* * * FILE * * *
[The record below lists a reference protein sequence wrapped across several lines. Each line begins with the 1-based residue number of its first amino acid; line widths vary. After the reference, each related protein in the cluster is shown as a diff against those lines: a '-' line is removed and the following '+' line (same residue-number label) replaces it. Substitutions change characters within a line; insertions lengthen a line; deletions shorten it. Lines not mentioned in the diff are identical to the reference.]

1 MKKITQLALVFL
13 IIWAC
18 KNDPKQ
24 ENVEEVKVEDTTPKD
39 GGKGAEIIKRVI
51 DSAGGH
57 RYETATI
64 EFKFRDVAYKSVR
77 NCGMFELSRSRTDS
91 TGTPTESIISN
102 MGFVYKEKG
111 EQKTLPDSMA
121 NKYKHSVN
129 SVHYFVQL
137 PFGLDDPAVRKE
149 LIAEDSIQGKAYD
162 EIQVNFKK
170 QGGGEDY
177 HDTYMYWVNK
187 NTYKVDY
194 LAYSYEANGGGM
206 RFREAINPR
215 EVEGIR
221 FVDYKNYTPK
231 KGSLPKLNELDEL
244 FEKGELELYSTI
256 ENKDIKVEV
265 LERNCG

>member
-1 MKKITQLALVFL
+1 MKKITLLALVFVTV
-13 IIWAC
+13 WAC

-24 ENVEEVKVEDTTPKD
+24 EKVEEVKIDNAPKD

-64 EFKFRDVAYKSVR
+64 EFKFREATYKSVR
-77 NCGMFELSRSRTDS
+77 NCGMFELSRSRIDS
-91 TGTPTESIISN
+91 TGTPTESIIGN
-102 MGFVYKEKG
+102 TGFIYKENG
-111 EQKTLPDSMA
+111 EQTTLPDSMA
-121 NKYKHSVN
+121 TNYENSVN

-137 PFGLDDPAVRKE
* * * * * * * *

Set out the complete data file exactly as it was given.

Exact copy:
[The record below lists a reference protein sequence wrapped across several lines. Each line begins with the 1-based residue number of its first amino acid; line widths vary. After the reference, each related protein in the cluster is shown as a diff against those lines: a '-' line is removed and the following '+' line (same residue-number label) replaces it. Substitutions change characters within a line; insertions lengthen a line; deletions shorten it. Lines not mentioned in the diff are identical to the reference.]

1 MKKITQLALVFL
13 IIWAC
18 KNDPKQ
24 ENVEEVKVEDTTPKD
39 GGKGAEIIKRVI
51 DSAGGH
57 RYETATI
64 EFKFRDVAYKSVR
77 NCGMFELSRSRTDS
91 TGTPTESIISN
102 MGFVYKEKG
111 EQKTLPDSMA
121 NKYKHSVN
129 SVHYFVQL
137 PFGLDDPAVRKE
149 LIAEDSIQGKAYD
162 EIQVNFKK
170 QGGGEDY
177 HDTYMYWVNK
187 NTYKVDY
194 LAYSYEANGGGM
206 RFREAINPR
215 EVEGIR
221 FVDYKNYTPK
231 KGSLPKLNELDEL
244 FEKGELELYSTI
256 ENKDIKVEV
265 LERNCG

>member
-1 MKKITQLALVFL
+1 MKKITLLALVFVTV
-13 IIWAC
+13 WAC

-24 ENVEEVKVEDTTPKD
+24 EKVEEVKIDNAPKD

-64 EFKFRDVAYKSVR
+64 EFKFREATYKSVR
-77 NCGMFELSRSRTDS
+77 NCGMFELSRSRIDS
-91 TGTPTESIISN
+91 TGTPTESIIGN
-102 MGFVYKEKG
+102 TGFIYKENG
-111 EQKTLPDSMA
+111 EQTTLPDSMA
-121 NKYKHSVN
+121 TNYENSVN

-137 PFGLDDPAVRKE